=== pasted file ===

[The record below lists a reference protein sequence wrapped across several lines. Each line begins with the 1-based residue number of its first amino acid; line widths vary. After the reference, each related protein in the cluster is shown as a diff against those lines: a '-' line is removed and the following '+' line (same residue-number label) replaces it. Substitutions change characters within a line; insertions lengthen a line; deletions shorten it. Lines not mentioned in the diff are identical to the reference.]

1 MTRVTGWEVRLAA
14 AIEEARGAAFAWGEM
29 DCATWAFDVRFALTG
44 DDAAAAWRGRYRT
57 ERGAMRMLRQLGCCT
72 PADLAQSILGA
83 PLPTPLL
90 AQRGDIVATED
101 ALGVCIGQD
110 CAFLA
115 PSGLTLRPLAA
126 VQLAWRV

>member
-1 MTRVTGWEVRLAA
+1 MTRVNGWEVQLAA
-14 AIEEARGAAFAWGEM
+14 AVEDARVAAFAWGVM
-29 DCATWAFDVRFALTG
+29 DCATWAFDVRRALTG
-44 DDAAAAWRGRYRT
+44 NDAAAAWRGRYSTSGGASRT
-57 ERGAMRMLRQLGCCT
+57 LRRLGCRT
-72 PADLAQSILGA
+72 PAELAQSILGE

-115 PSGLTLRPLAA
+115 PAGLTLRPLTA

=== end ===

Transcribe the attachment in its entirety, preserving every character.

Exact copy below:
[The record below lists a reference protein sequence wrapped across several lines. Each line begins with the 1-based residue number of its first amino acid; line widths vary. After the reference, each related protein in the cluster is shown as a diff against those lines: a '-' line is removed and the following '+' line (same residue-number label) replaces it. Substitutions change characters within a line; insertions lengthen a line; deletions shorten it. Lines not mentioned in the diff are identical to the reference.]

1 MTRVTGWEVRLAA
14 AIEEARGAAFAWGEM
29 DCATWAFDVRFALTG
44 DDAAAAWRGRYRT
57 ERGAMRMLRQLGCCT
72 PADLAQSILGA
83 PLPTPLL
90 AQRGDIVATED
101 ALGVCIGQD
110 CAFLA
115 PSGLTLRPLAA
126 VQLAWRV

>member
-1 MTRVTGWEVRLAA
+1 MTRVNGWEVQLAA
-14 AIEEARGAAFAWGEM
+14 AVEDARVAAFAWGVM
-29 DCATWAFDVRFALTG
+29 DCATWAFDVRRALTG
-44 DDAAAAWRGRYRT
+44 NDAAAAWRGRYSTSGGASRT
-57 ERGAMRMLRQLGCCT
+57 LRRLGCRT
-72 PADLAQSILGA
+72 PAELAQSILGE

-115 PSGLTLRPLAA
+115 PAGLTLRPLTA